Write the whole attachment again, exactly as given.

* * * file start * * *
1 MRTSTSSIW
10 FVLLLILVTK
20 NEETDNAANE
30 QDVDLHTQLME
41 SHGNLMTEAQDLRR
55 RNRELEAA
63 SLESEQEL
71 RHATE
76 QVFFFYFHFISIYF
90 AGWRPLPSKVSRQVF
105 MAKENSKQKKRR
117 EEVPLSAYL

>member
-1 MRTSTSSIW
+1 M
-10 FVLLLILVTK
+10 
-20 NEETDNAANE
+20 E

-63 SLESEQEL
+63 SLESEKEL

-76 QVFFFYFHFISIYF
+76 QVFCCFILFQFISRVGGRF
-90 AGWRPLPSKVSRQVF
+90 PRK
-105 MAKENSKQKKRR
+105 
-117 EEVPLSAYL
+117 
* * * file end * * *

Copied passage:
1 MRTSTSSIW
10 FVLLLILVTK
20 NEETDNAANE
30 QDVDLHTQLME
41 SHGNLMTEAQDLRR
55 RNRELEAA
63 SLESEQEL
71 RHATE
76 QVFFFYFHFISIYF
90 AGWRPLPSKVSRQVF
105 MAKENSKQKKRR
117 EEVPLSAYL

>member
-1 MRTSTSSIW
+1 M
-10 FVLLLILVTK
+10 
-20 NEETDNAANE
+20 E

-63 SLESEQEL
+63 SLESEKEL

-76 QVFFFYFHFISIYF
+76 QVFCCFILFQFISRVGGRF
-90 AGWRPLPSKVSRQVF
+90 PRK
-105 MAKENSKQKKRR
+105 
-117 EEVPLSAYL
+117 